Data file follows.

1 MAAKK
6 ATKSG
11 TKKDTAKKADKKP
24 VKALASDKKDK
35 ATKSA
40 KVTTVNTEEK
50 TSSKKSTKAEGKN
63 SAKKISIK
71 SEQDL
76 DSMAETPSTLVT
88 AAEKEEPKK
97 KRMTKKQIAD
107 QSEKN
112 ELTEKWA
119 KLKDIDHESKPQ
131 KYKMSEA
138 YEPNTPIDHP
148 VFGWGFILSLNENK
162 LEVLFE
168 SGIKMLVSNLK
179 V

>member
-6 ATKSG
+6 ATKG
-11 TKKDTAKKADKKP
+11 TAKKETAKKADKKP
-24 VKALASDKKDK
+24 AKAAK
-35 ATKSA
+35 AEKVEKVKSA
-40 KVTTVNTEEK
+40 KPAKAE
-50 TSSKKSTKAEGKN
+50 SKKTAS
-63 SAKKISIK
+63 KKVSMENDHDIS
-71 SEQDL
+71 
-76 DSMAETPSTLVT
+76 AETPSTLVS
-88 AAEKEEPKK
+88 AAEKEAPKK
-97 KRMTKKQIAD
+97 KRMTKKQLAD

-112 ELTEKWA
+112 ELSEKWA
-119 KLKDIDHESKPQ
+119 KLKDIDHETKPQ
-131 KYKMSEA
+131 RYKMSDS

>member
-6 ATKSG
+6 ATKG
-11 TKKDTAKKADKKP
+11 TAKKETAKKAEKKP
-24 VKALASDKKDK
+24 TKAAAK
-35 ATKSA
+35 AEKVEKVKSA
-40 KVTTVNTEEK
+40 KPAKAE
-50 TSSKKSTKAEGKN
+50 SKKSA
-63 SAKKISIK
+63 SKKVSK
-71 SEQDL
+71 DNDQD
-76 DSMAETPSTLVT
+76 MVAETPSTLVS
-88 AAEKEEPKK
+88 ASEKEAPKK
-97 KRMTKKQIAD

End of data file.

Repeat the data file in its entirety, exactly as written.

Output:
1 MAAKK
6 ATKSG
11 TKKDTAKKADKKP
24 VKALASDKKDK
35 ATKSA
40 KVTTVNTEEK
50 TSSKKSTKAEGKN
63 SAKKISIK
71 SEQDL
76 DSMAETPSTLVT
88 AAEKEEPKK
97 KRMTKKQIAD
107 QSEKN
112 ELTEKWA
119 KLKDIDHESKPQ
131 KYKMSEA
138 YEPNTPIDHP
148 VFGWGFILSLNENK
162 LEVLFE
168 SGIKMLVSNLK
179 V

>member
-6 ATKSG
+6 ATKG
-11 TKKDTAKKADKKP
+11 TAKKETAKKADKKP
-24 VKALASDKKDK
+24 AKAAK
-35 ATKSA
+35 AEKVEKVKSA
-40 KVTTVNTEEK
+40 KPAKAE
-50 TSSKKSTKAEGKN
+50 SKKTAS
-63 SAKKISIK
+63 KKVSMENDHDIS
-71 SEQDL
+71 
-76 DSMAETPSTLVT
+76 AETPSTLVS
-88 AAEKEEPKK
+88 AAEKEAPKK
-97 KRMTKKQIAD
+97 KRMTKKQLAD

-112 ELTEKWA
+112 ELSEKWA
-119 KLKDIDHESKPQ
+119 KLKDIDHETKPQ
-131 KYKMSEA
+131 RYKMSDS

>member
-6 ATKSG
+6 ATKG
-11 TKKDTAKKADKKP
+11 TAKKETAKKAEKKP
-24 VKALASDKKDK
+24 TKAAAK
-35 ATKSA
+35 AEKVEKVKSA
-40 KVTTVNTEEK
+40 KPAKAE
-50 TSSKKSTKAEGKN
+50 SKKSA
-63 SAKKISIK
+63 SKKVSK
-71 SEQDL
+71 DNDQD
-76 DSMAETPSTLVT
+76 MVAETPSTLVS
-88 AAEKEEPKK
+88 ASEKEAPKK
-97 KRMTKKQIAD